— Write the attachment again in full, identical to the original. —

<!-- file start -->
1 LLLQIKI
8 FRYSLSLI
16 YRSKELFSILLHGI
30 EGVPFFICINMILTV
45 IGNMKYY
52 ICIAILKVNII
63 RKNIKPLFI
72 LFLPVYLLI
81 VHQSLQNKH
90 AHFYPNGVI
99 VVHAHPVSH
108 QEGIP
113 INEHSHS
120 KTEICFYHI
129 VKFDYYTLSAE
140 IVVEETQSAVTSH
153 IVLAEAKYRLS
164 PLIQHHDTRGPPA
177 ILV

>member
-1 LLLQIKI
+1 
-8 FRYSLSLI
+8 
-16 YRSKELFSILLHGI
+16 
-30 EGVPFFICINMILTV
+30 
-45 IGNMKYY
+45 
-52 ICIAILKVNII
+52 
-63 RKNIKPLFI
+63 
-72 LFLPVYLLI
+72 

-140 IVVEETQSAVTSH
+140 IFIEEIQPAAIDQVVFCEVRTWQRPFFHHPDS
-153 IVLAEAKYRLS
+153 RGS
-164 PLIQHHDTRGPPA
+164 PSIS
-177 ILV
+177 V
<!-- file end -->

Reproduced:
1 LLLQIKI
8 FRYSLSLI
16 YRSKELFSILLHGI
30 EGVPFFICINMILTV
45 IGNMKYY
52 ICIAILKVNII
63 RKNIKPLFI
72 LFLPVYLLI
81 VHQSLQNKH
90 AHFYPNGVI
99 VVHAHPVSH
108 QEGIP
113 INEHSHS
120 KTEICFYHI
129 VKFDYYTLSAE
140 IVVEETQSAVTSH
153 IVLAEAKYRLS
164 PLIQHHDTRGPPA
177 ILV

>member
-1 LLLQIKI
+1 
-8 FRYSLSLI
+8 
-16 YRSKELFSILLHGI
+16 
-30 EGVPFFICINMILTV
+30 
-45 IGNMKYY
+45 
-52 ICIAILKVNII
+52 
-63 RKNIKPLFI
+63 
-72 LFLPVYLLI
+72 

-140 IVVEETQSAVTSH
+140 IFIEEIQPAAIDQVVFCEVRTWQRPFFHHPDS
-153 IVLAEAKYRLS
+153 RGS
-164 PLIQHHDTRGPPA
+164 PSIS
-177 ILV
+177 V